The first article of the legal code accepted in 1951, which is still valid, reads: “anyone who defames and curses against the memory of Atatürk will be sentenced to one to three years of heavy imprisonment. Those who ruin, break, mutilate or defile a statue, bust or monument that represents Atatürk or those who ruin, break, mutilate or defile his tomb will be sentenced to one to five years of heavy imprisonment. If anyone abets a person committing the above-mentioned crimes, he will be penalized in the same way as the perpetrator.” In negotiations with Turkey, the European Union has been critical of this code, along with others, as an obstacle to freedom of expression, which in turn has incited a nationalist defensive attitude.
 “The 1980 military junta was very successful at covering national time-space with giant representations of Atatürk. In addition to naming all major physical projects for Atatürk, including the largest dams, bridges, and airports, it also covered the mountain slopes with his picture. In 1982, the junta made a mountain portrait of Atatürk in Erzincan, which covered a 7.5-square-kilometer area. The choice of a mountain slope as a canvas for Atatürk’s portrait is symbolically meaningful; it establishes an iconical relationship with the leader and the mountains, implying that the leader and the state he founded are as old and as stable as the mountains. Moreover, through his location on mountaintops, Atatürk is seen as above and beyond ordinary human beings. Even today the Turkish army covers mountain slopes with giant pictures and phrases of Atatürk such as ‘Happy is the one who says I am a Turk.’ The production of such paintings increases at times of political crisis, and the images especially abound in the Kurdish regions of the country” (Özyürek, 2006: 103). The Atatürk, Republic, and Democracy Monument (1999) in Beşiktaş, İstanbul, which is 35 meters high; the Turkish Revolutionaries and Atatürk Monument in Manisa, which is 65 meters high and the third-biggest monument in the world; and the Atatürk Relief/Mask in Buca, carved onto a mountain slope, are some striking examples of gigantic Atatürk monuments.
 It is curious that the dominant type of “civil” statues in Turkey is those of local products and specialties in every small city and town, such as the sculpture of a melon in Kırkağaç, a watermelon in Diyarbakır, a meatball in İnegöl, cats in Van, an eau-de-cologne bottle in Balıkesir, a colchicum plant in Safranbolu, a corncob in Alibeyköy, pistachios in Siirt, a lemon in Erdemli, grapes in Nevşehir, and so on. In İzmir, one of the largest cities of Turkey, the statue of a highway must be a contemporary extension of this “tradition.” This amusing trend, although mocked in everyday conversations, has not attracted any scholarly attention to this day and deserves further research in my view. The statues of “specialties” can be interpreted as euphemistic replacements of political conflicts and the erasure of contested histories in different localities.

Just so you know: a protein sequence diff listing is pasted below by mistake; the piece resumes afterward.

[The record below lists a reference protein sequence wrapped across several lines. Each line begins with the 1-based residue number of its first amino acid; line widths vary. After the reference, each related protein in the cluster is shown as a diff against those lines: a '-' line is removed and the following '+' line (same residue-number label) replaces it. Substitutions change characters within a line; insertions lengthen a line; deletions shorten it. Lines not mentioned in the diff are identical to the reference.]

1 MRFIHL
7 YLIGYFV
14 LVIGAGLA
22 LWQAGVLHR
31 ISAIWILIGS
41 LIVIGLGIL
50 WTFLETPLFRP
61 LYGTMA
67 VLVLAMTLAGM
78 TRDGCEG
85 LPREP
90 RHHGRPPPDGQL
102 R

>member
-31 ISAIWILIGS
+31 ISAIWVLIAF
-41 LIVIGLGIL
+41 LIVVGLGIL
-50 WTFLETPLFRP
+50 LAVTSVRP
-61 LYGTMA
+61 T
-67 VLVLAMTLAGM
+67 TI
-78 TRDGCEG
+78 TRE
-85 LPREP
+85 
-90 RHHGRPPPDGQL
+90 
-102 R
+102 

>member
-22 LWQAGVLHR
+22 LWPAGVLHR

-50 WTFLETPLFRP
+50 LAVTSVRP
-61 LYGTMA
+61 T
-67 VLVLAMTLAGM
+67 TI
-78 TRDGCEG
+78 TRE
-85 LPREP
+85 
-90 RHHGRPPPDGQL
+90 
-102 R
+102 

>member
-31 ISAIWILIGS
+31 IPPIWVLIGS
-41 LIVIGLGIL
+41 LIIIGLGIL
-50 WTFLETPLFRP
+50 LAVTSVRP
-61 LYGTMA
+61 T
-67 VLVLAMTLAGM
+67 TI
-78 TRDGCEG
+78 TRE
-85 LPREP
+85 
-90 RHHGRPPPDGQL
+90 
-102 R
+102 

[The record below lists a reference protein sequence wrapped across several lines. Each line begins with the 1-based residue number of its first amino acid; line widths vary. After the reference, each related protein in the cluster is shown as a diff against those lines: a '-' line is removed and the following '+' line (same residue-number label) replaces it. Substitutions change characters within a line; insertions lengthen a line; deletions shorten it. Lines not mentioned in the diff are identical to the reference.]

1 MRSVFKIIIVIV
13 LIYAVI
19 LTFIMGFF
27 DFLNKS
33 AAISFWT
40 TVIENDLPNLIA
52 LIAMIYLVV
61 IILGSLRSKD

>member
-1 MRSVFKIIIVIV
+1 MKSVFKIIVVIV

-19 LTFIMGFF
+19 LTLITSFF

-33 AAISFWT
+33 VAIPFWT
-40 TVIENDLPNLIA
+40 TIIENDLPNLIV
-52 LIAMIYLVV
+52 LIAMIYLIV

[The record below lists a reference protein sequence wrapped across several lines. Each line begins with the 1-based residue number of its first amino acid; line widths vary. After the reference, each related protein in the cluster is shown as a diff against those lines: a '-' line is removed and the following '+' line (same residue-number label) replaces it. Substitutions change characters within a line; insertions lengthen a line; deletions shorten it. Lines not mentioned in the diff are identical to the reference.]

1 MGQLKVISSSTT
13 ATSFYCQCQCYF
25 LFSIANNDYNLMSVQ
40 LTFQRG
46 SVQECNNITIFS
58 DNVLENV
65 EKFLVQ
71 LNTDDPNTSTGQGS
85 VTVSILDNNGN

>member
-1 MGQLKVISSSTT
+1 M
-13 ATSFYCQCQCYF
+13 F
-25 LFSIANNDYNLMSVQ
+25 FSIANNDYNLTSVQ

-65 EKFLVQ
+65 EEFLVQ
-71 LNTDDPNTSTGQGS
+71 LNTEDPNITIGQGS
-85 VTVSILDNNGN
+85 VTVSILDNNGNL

These were “Beautiful Istabul” (Güzel İstanbul) by Gürdal Duyar, “Worker” (İşçi) by Muzaffer Ertoran, “Architect Sinan” (Mimar Sinan) by Nusret Suman, “Two of Us” (İkimiz) by Namık Denizhan, “Unity” (Birlik) by Mehmet Uyanık, “Rise” (Yükseliş) by Bihrat Mavitan, “Rain” (Yağmur) by Ferit Özşen, “Abstract Compositon” (Soyut Kompozisyonu) by Füsun Onur, a statue by Seyhun Topuz, “Abstract Statue” (Soyut Heykel) by Tamer Başoğlu, “Abstract Statue” (Soyut Heykel) by Yavuz Görey, “Abstract Staute” (Soyut Heykel) by Metin Haseki, “Naked” (Çıplak) by Kamil Sonad, “Figure” (Figür) by Zerrin Bölükbaşı, “Abstract Statue” (Soyut Heykel) by Ali Teoman Germaner, “Solidarity” (Dayanışma) by Zühtü Müridoğlu, “Echo” (Yankı) by Hüseyin Anka Özkan, “Abstract Statue” (Soyut Heykel) by Kuzgun Acar, and “Spring” (Bahar) by Hakkı Karayiğitoğlu (Tekiner, 2010: 182).
 Murat Akagündüz from the Hafriyat artist collective has described the statues ordered in 1973 as the first “non-monumental” statues in the history of public art in Turkey (2011: 172). I agree that for many of these works the description may hold true, yet I think the Workers’ Monument is monumental both in its style and in its intended meaning: it is within a certain convention of representing workers, very similar to the style of socialist realism starting in the 1930s in “communist” countries, and with the deliberate monumental aim to commemorate the workers being sent to Germany. Therefore, I prefer to call it the Workers’ Monument rather than “Worker Statue,” as Akagündüz refers to it.
 Vedat Nedim Tör was a member of the illegal Turkish Communist Party and also temporarily acted as the head of the Turkish Worker and Peasant Socialist Party (Türkiye İşçi Çiftçi Sosyalist Fırkası) in the 1920s. After leaving the party, he purportedly submitted all party documents to the government and testified against the communists in the infamous Communist Arrests in 1927, for which his former comrades blamed him as traitor. Later, Vedat Nedim Tör worked in different government organizations, including the radio. He wrote books and published journals. He also served as a cultural consultant for Yapı Kredi Bank and then for Akbank before his death in 1985.